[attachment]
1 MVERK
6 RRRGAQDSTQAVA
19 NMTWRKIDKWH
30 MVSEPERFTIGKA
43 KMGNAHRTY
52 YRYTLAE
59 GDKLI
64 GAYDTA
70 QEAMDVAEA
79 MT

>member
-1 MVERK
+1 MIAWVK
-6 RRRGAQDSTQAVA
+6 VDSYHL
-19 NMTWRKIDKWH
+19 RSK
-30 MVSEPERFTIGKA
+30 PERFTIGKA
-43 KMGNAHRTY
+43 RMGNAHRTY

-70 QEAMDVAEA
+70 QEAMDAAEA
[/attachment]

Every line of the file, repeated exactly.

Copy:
1 MVERK
6 RRRGAQDSTQAVA
19 NMTWRKIDKWH
30 MVSEPERFTIGKA
43 KMGNAHRTY
52 YRYTLAE
59 GDKLI
64 GAYDTA
70 QEAMDVAEA
79 MT

>member
-1 MVERK
+1 MIAWVK
-6 RRRGAQDSTQAVA
+6 VDSYHL
-19 NMTWRKIDKWH
+19 RSK
-30 MVSEPERFTIGKA
+30 PERFTIGKA
-43 KMGNAHRTY
+43 RMGNAHRTY

-70 QEAMDVAEA
+70 QEAMDAAEA